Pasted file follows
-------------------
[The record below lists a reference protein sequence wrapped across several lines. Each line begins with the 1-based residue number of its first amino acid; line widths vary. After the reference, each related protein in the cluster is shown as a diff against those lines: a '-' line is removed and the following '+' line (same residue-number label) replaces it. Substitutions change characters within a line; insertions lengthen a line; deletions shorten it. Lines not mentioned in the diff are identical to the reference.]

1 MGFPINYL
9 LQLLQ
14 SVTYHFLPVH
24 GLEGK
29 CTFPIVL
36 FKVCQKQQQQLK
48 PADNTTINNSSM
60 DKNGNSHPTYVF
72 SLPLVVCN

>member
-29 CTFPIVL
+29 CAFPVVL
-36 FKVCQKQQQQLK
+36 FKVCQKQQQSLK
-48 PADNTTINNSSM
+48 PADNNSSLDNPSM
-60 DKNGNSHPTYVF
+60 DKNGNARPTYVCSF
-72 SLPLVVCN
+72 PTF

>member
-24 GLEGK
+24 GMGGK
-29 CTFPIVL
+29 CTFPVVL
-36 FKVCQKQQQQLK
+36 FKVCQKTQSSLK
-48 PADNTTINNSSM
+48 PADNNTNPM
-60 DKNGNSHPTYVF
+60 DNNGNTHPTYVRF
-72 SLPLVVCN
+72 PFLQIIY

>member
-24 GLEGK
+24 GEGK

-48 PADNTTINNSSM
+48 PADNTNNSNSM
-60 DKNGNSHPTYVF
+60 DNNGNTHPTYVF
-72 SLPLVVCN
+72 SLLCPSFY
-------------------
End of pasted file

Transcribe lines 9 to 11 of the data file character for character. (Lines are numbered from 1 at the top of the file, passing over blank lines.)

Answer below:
60 DKNGNSHPTYVF
72 SLPLVVCN

>member